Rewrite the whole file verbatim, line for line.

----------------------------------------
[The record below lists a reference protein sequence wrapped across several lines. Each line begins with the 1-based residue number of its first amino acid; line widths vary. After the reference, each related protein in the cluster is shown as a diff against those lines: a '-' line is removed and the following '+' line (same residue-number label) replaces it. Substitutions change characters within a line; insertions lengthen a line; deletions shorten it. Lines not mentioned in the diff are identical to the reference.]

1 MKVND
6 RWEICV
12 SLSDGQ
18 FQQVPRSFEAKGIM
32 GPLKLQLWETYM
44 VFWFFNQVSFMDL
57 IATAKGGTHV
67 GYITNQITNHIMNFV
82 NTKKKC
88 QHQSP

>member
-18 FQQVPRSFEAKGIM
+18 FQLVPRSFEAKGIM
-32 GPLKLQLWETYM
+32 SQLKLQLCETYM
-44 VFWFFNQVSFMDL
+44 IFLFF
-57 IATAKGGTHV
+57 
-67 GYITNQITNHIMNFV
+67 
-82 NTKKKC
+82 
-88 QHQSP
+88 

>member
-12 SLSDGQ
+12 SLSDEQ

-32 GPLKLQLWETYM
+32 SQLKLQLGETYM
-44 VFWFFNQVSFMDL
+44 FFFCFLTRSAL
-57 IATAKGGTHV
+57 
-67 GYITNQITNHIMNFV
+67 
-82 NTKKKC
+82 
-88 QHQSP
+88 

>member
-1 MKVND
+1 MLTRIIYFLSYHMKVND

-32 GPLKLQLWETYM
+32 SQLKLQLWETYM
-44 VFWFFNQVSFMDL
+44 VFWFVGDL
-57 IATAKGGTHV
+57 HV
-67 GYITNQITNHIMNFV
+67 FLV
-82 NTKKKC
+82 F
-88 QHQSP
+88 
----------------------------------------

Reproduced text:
[The record below lists a reference protein sequence wrapped across several lines. Each line begins with the 1-based residue number of its first amino acid; line widths vary. After the reference, each related protein in the cluster is shown as a diff against those lines: a '-' line is removed and the following '+' line (same residue-number label) replaces it. Substitutions change characters within a line; insertions lengthen a line; deletions shorten it. Lines not mentioned in the diff are identical to the reference.]

1 MKVND
6 RWEICV
12 SLSDGQ
18 FQQVPRSFEAKGIM
32 GPLKLQLWETYM
44 VFWFFNQVSFMDL
57 IATAKGGTHV
67 GYITNQITNHIMNFV
82 NTKKKC
88 QHQSP

>member
-18 FQQVPRSFEAKGIM
+18 FQLVPRSFEAKGIM
-32 GPLKLQLWETYM
+32 SQLKLQLCETYM
-44 VFWFFNQVSFMDL
+44 IFLFF
-57 IATAKGGTHV
+57 
-67 GYITNQITNHIMNFV
+67 
-82 NTKKKC
+82 
-88 QHQSP
+88 

>member
-12 SLSDGQ
+12 SLSDEQ

-32 GPLKLQLWETYM
+32 SQLKLQLGETYM
-44 VFWFFNQVSFMDL
+44 FFFCFLTRSAL
-57 IATAKGGTHV
+57 
-67 GYITNQITNHIMNFV
+67 
-82 NTKKKC
+82 
-88 QHQSP
+88 

>member
-1 MKVND
+1 MLTRIIYFLSYHMKVND

-32 GPLKLQLWETYM
+32 SQLKLQLWETYM
-44 VFWFFNQVSFMDL
+44 VFWFVGDL
-57 IATAKGGTHV
+57 HV
-67 GYITNQITNHIMNFV
+67 FLV
-82 NTKKKC
+82 F
-88 QHQSP
+88 